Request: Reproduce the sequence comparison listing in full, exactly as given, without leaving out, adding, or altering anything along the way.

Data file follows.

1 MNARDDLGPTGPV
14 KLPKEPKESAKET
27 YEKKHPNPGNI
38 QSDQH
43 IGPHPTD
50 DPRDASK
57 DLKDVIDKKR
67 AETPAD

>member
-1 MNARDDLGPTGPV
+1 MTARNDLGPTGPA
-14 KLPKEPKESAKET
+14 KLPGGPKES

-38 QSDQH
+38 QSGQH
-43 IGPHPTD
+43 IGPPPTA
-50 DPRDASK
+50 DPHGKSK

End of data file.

1 MNARDDLGPTGPV
14 KLPKEPKESAKET
27 YEKKHPNPGNI
38 QSDQH
43 IGPHPTD
50 DPRDASK
57 DLKDVIDKKR
67 AETPAD

>member
-1 MNARDDLGPTGPV
+1 MTARNDLGPTGPA
-14 KLPKEPKESAKET
+14 KLPGGPKES

-38 QSDQH
+38 QSGQH
-43 IGPHPTD
+43 IGPPPTA
-50 DPRDASK
+50 DPHGKSK